Every member of Congress takes an oath to “support and defend the Constitution of the United States,” which has been under assault by President Donald Trump for nearly three years.
Speaker Nancy Pelosi’s announcement Tuesday that the House will conduct a formal impeachment inquiry is overdue because the Constitution needs that defense and support.
The subject areas for potential impeachment are numerous, from the constitutional “emoluments” clause against self-enrichment, to obstructing justice in Trump’s seeking to terminate former special counsel Robert Mueller’s investigation of Russian interference in the 2016 presidential election, to Trump’s imposing on a foreign head of state to interfere in his own country’s law enforcement apparatus to potentially help Trump politically in the next presidential election.
That last transgression is more serious than the 2016 Russian matter, because in strong-arming Ukrainian President Voloymyr Zelensky, and possibly using U.S. aid as leverage to do it, Trump acted as president rather than merely as a candidate.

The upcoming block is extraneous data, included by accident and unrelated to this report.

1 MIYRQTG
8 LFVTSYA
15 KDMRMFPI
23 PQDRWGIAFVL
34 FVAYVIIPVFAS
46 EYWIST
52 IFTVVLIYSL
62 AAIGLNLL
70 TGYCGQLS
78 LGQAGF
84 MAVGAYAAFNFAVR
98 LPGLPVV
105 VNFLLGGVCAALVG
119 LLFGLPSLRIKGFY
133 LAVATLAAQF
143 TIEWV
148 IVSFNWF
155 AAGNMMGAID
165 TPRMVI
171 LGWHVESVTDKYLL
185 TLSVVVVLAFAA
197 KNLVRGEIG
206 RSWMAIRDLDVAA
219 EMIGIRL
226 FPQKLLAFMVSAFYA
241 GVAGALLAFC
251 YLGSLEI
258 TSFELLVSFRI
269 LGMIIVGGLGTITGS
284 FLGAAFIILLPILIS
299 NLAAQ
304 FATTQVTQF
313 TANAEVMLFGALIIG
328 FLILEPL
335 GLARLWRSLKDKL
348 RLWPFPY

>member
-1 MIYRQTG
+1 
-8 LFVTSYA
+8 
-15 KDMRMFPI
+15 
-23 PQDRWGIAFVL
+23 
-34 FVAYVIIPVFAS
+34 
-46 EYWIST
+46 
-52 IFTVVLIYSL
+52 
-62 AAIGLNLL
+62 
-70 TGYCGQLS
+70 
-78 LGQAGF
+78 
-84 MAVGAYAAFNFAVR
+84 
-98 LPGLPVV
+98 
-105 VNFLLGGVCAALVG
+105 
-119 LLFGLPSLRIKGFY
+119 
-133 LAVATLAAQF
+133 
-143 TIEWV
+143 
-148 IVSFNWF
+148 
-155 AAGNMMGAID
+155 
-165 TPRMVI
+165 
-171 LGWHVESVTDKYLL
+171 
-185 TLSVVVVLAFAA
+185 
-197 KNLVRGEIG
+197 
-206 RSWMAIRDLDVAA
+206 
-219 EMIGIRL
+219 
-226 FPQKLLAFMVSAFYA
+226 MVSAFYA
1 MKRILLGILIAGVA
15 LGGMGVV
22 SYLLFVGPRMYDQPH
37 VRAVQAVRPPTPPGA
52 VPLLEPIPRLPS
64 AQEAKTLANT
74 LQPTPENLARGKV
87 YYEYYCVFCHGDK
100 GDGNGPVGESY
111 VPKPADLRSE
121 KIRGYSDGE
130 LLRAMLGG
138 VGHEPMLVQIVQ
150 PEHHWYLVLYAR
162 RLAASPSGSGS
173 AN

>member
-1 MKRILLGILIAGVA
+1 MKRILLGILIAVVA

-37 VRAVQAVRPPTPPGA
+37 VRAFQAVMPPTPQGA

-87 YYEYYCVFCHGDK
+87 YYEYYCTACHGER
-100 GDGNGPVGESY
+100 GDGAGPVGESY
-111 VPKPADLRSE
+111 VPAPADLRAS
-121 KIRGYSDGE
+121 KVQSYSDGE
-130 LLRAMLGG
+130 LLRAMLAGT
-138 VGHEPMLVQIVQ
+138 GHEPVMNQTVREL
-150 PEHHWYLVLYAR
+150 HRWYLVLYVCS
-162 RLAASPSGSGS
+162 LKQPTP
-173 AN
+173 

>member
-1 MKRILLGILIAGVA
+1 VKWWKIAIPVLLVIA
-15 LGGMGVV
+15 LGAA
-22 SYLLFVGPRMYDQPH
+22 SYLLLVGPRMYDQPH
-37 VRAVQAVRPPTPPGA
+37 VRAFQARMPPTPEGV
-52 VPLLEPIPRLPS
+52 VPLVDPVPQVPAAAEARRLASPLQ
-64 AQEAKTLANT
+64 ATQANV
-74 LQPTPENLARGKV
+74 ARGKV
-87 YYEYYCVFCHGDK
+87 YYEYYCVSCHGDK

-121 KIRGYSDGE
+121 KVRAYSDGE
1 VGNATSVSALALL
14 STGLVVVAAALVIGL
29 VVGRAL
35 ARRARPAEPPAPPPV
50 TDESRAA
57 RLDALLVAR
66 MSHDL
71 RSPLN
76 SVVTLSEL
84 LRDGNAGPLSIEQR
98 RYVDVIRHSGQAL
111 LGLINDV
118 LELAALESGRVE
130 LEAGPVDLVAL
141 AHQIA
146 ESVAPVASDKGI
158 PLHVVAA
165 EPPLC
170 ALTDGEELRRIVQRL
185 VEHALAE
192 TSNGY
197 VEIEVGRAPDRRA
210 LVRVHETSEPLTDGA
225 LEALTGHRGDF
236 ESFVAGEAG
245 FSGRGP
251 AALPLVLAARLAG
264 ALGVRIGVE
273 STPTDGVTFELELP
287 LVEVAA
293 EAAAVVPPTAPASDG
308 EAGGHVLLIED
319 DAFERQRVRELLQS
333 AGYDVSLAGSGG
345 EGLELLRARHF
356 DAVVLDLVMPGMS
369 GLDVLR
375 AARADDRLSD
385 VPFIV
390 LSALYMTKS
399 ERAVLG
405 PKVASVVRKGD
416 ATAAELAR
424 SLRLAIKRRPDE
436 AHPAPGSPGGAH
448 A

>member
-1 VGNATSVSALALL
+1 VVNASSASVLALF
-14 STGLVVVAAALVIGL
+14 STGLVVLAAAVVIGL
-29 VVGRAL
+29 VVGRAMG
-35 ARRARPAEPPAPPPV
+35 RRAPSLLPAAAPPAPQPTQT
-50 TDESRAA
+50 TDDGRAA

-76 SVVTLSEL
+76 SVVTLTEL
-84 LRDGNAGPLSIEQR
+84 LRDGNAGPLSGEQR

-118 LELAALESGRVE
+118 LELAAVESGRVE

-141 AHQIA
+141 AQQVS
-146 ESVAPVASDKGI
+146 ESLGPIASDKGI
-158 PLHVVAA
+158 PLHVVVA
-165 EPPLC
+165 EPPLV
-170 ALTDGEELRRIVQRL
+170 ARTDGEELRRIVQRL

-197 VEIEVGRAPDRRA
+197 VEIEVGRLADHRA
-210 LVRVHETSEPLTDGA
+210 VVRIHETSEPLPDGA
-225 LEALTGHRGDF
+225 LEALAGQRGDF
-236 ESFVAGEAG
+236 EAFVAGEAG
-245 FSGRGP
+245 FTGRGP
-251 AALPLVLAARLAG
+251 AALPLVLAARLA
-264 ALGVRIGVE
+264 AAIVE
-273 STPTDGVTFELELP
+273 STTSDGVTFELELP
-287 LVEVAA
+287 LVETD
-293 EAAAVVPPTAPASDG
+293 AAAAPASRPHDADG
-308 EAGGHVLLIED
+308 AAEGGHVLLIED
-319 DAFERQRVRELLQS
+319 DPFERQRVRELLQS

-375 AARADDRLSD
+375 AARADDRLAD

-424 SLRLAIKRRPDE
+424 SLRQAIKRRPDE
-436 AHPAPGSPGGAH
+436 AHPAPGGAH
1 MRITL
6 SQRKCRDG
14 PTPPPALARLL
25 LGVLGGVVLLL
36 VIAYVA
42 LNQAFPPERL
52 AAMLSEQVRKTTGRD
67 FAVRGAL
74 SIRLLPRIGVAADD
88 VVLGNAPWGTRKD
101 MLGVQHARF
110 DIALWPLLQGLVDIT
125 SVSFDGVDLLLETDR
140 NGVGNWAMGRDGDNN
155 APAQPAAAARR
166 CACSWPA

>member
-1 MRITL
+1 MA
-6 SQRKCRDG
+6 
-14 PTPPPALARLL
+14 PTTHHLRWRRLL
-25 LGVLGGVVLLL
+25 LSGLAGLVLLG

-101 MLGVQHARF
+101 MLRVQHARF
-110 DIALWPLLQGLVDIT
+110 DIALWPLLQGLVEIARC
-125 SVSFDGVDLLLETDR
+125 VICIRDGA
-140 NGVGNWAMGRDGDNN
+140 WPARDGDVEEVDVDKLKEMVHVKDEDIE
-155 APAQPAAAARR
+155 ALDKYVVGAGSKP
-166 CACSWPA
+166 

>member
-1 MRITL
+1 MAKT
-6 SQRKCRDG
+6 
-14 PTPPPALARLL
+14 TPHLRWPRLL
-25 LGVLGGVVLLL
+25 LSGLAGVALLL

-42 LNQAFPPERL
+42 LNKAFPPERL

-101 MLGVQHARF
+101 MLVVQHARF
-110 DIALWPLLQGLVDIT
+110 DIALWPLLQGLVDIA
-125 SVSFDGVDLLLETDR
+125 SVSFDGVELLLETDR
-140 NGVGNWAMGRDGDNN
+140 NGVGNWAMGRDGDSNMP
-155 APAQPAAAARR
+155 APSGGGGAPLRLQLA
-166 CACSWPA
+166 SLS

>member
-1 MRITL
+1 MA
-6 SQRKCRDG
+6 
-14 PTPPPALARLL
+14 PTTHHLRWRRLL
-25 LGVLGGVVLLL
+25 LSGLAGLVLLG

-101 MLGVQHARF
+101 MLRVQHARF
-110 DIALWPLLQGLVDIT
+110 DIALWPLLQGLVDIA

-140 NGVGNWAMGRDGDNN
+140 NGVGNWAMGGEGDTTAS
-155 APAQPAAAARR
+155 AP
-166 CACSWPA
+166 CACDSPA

Trump asked Zelensky eight times to investigate former Vice President Joe Biden’s son, Hunter, and his involvement in a Ukrainian oil company — a matter about which the Ukrainian government already has found no wrongdoing, even though the relationship was unseemly. Hunter Biden should have refrained from it.
Trump often has claimed that Article II of the Constitution enables him to do whatever he wants, which clearly is not the case. The Constitution established the executive, legislative and judicial branches as equal, and designed them to act as checks on one another.
Regardless of the political risk, Congress has not just the option, but the duty to conduct an inquiry to support and defend the Constitution, and to re-establish that in the world’s oldest democracy, no one is above the law.
OTHER VIEWPOINTS; Citizen’s Voice, Wilkes-Barre, PA